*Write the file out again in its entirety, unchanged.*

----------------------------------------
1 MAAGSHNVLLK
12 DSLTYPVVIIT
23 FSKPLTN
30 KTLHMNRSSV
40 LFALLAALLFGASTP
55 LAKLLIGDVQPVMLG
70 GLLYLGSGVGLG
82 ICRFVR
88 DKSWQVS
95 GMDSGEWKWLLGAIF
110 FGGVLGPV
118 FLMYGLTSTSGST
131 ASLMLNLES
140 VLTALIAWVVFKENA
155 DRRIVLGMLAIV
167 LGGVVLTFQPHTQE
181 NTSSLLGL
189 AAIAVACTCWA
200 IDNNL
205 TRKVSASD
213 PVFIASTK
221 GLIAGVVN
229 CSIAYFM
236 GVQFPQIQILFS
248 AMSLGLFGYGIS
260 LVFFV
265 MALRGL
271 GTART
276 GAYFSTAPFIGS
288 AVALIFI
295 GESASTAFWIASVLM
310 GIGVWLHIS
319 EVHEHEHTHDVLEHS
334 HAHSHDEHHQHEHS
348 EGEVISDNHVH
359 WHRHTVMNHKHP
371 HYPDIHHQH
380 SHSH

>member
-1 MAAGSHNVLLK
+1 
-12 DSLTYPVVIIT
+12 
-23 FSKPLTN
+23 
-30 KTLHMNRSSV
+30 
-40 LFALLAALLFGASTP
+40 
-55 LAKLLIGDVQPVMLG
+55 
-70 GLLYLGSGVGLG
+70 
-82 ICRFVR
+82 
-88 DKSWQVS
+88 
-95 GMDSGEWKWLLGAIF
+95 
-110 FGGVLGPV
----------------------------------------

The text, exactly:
1 MAAGSHNVLLK
12 DSLTYPVVIIT
23 FSKPLTN
30 KTLHMNRSSV
40 LFALLAALLFGASTP
55 LAKLLIGDVQPVMLG
70 GLLYLGSGVGLG
82 ICRFVR
88 DKSWQVS
95 GMDSGEWKWLLGAIF
110 FGGVLGPV
118 FLMYGLTSTSGST
131 ASLMLNLES
140 VLTALIAWVVFKENA
155 DRRIVLGMLAIV
167 LGGVVLTFQPHTQE
181 NTSSLLGL
189 AAIAVACTCWA
200 IDNNL
205 TRKVSASD
213 PVFIASTK
221 GLIAGVVN
229 CSIAYFM
236 GVQFPQIQILFS
248 AMSLGLFGYGIS
260 LVFFV
265 MALRGL
271 GTART
276 GAYFSTAPFIGS
288 AVALIFI
295 GESASTAFWIASVLM
310 GIGVWLHIS
319 EVHEHEHTHDVLEHS
334 HAHSHDEHHQHEHS
348 EGEVISDNHVH
359 WHRHTVMNHKHP
371 HYPDIHHQH
380 SHSH

>member
-1 MAAGSHNVLLK
+1 
-12 DSLTYPVVIIT
+12 
-23 FSKPLTN
+23 
-30 KTLHMNRSSV
+30 
-40 LFALLAALLFGASTP
+40 
-55 LAKLLIGDVQPVMLG
+55 
-70 GLLYLGSGVGLG
+70 
-82 ICRFVR
+82 
-88 DKSWQVS
+88 
-95 GMDSGEWKWLLGAIF
+95 
-110 FGGVLGPV